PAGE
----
If you are determined to send any of the following file types EXE, DLL, VBS, JSE, PIF, VXD, DMG, VB, CMD, BAT, JAR, JSE, APK, INS, SCT, MSI from your Gmail account or another email account. This article will show you how to do so, allowing you to bypass Google’s file restrictions.


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Almost all free email services available online nowadays have very strict rules on the types of files you can send using their services. Gmail, Outlook, Yahoo, Thunderbird, and just about every other service will block almost all of the following file formats: EXE, DLL, VBS, JSE, PIF, VXD, DMG, VB, CMD, BAT, JAR, JSE, APK, INS, SCT, MSI.

Although there are a range of alternative services you can use to send email restricted files. Email is still the most convenient way to move content between people. So if you really don’t want to use other services to send these kind of files, continue reading below. In the second part of this article, you will find two other services you can use to send exe files and a range of other formats, with very few limitations.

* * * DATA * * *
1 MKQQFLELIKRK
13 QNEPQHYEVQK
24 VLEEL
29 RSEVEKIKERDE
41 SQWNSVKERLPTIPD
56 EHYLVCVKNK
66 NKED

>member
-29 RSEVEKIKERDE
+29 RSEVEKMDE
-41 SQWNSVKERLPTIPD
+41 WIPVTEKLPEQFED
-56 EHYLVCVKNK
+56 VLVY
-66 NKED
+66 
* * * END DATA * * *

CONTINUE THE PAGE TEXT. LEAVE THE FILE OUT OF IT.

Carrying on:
How Do You Send Restricted File Formats Through Gmail and Other Email Services?

Regardless of the email service you use, the quickest and easiest way to send a restricted file type such as exe, dll, or msi is to simply change the extension for the file. For example, if you are trying to send steam.exe you would simply right-click on the file, go to Rename, then rename the file steam.txt or steam.jpg. This simple change will trick Gmail or any other email service into thinking the file is something that is safe to send.


The only catch with using the method is that you will need to inform the person receiving the file that they need to change the file name back to its original format. If they don’t, the file will refuse to open. Even if you plan on zipping a file using .zip or .rar you will still need to change the extension as most email clients can now detect the contents of zip files.

Some Alternatives to Email For Sending Restricted File Types.

If you are open to using other services to send files that are normally restricted by email, you can use either of the following services. Both work well, however, offer quite different user experiences.

Option 1: Tor Browser & Onion Share.

If you find yourself sending files of a restricted nature or large files quite often Tor Browser and Onion Share is a great alternative to email. Although it takes a little bit of time to set up. (no more than 5 minutes) it's one of the most secure and safe ways to send/share content online.

Option 2: Firefox Send. (works from any browser, not just Firefox)

If option 1 is a little too time consuming for you, you can use Firefox Send to quickly and easily send files to anyone, anywhere. Firefox Send is is super easy to use, secure and exceptionally fast. Simply upload a file, share the link with the recipient and you’re done.